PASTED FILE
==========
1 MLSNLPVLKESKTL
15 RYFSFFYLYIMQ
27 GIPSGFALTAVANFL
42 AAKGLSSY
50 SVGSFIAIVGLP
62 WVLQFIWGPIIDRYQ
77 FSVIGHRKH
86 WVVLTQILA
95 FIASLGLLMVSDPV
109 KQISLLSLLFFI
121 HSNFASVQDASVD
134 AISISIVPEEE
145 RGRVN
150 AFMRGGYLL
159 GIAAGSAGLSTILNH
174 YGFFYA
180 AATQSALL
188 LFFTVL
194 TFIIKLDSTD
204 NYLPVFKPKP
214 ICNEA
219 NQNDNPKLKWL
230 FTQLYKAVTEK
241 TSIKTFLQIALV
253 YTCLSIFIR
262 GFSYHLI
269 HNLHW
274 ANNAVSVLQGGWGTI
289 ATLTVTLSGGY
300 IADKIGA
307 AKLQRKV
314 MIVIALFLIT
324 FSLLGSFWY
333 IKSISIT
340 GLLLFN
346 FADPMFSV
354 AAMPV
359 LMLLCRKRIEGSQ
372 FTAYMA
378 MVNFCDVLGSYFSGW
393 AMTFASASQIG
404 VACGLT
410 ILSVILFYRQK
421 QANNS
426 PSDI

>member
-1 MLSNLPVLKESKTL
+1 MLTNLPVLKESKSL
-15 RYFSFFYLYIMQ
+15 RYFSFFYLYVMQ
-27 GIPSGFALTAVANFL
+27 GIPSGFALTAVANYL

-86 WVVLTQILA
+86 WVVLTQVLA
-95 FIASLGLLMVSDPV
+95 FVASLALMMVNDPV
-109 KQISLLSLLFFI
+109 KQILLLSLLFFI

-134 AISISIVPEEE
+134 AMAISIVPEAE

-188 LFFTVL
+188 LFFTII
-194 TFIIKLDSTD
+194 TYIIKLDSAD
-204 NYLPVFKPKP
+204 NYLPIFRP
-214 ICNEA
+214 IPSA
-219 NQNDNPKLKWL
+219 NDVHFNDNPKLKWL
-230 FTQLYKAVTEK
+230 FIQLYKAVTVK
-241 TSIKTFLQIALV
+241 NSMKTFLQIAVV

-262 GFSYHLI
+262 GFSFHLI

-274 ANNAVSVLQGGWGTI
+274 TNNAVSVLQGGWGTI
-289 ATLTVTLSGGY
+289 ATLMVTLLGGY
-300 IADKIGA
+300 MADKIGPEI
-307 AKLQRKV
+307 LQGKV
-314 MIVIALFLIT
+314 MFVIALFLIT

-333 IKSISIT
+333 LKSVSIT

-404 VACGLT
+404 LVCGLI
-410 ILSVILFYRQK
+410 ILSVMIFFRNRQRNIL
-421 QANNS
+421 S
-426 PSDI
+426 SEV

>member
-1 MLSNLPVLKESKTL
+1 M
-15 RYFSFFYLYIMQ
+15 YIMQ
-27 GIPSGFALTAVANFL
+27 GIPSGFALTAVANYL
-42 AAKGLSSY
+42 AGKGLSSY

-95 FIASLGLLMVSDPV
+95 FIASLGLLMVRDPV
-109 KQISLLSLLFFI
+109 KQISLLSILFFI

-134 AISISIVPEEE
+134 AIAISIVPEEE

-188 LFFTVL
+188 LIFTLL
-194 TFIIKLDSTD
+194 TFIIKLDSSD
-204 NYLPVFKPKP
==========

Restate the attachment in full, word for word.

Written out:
1 MLSNLPVLKESKTL
15 RYFSFFYLYIMQ
27 GIPSGFALTAVANFL
42 AAKGLSSY
50 SVGSFIAIVGLP
62 WVLQFIWGPIIDRYQ
77 FSVIGHRKH
86 WVVLTQILA
95 FIASLGLLMVSDPV
109 KQISLLSLLFFI
121 HSNFASVQDASVD
134 AISISIVPEEE
145 RGRVN
150 AFMRGGYLL
159 GIAAGSAGLSTILNH
174 YGFFYA
180 AATQSALL
188 LFFTVL
194 TFIIKLDSTD
204 NYLPVFKPKP
214 ICNEA
219 NQNDNPKLKWL
230 FTQLYKAVTEK
241 TSIKTFLQIALV
253 YTCLSIFIR
262 GFSYHLI
269 HNLHW
274 ANNAVSVLQGGWGTI
289 ATLTVTLSGGY
300 IADKIGA
307 AKLQRKV
314 MIVIALFLIT
324 FSLLGSFWY
333 IKSISIT
340 GLLLFN
346 FADPMFSV
354 AAMPV
359 LMLLCRKRIEGSQ
372 FTAYMA
378 MVNFCDVLGSYFSGW
393 AMTFASASQIG
404 VACGLT
410 ILSVILFYRQK
421 QANNS
426 PSDI

>member
-1 MLSNLPVLKESKTL
+1 MLTNLPVLKESKSL
-15 RYFSFFYLYIMQ
+15 RYFSFFYLYVMQ
-27 GIPSGFALTAVANFL
+27 GIPSGFALTAVANYL

-86 WVVLTQILA
+86 WVVLTQVLA
-95 FIASLGLLMVSDPV
+95 FVASLALMMVNDPV
-109 KQISLLSLLFFI
+109 KQILLLSLLFFI

-134 AISISIVPEEE
+134 AMAISIVPEAE

-188 LFFTVL
+188 LFFTII
-194 TFIIKLDSTD
+194 TYIIKLDSAD
-204 NYLPVFKPKP
+204 NYLPIFRP
-214 ICNEA
+214 IPSA
-219 NQNDNPKLKWL
+219 NDVHFNDNPKLKWL
-230 FTQLYKAVTEK
+230 FIQLYKAVTVK
-241 TSIKTFLQIALV
+241 NSMKTFLQIAVV

-262 GFSYHLI
+262 GFSFHLI

-274 ANNAVSVLQGGWGTI
+274 TNNAVSVLQGGWGTI
-289 ATLTVTLSGGY
+289 ATLMVTLLGGY
-300 IADKIGA
+300 MADKIGPEI
-307 AKLQRKV
+307 LQGKV
-314 MIVIALFLIT
+314 MFVIALFLIT

-333 IKSISIT
+333 LKSVSIT

-404 VACGLT
+404 LVCGLI
-410 ILSVILFYRQK
+410 ILSVMIFFRNRQRNIL
-421 QANNS
+421 S
-426 PSDI
+426 SEV

>member
-1 MLSNLPVLKESKTL
+1 M
-15 RYFSFFYLYIMQ
+15 YIMQ
-27 GIPSGFALTAVANFL
+27 GIPSGFALTAVANYL
-42 AAKGLSSY
+42 AGKGLSSY

-95 FIASLGLLMVSDPV
+95 FIASLGLLMVRDPV
-109 KQISLLSLLFFI
+109 KQISLLSILFFI

-134 AISISIVPEEE
+134 AIAISIVPEEE

-188 LFFTVL
+188 LIFTLL
-194 TFIIKLDSTD
+194 TFIIKLDSSD
-204 NYLPVFKPKP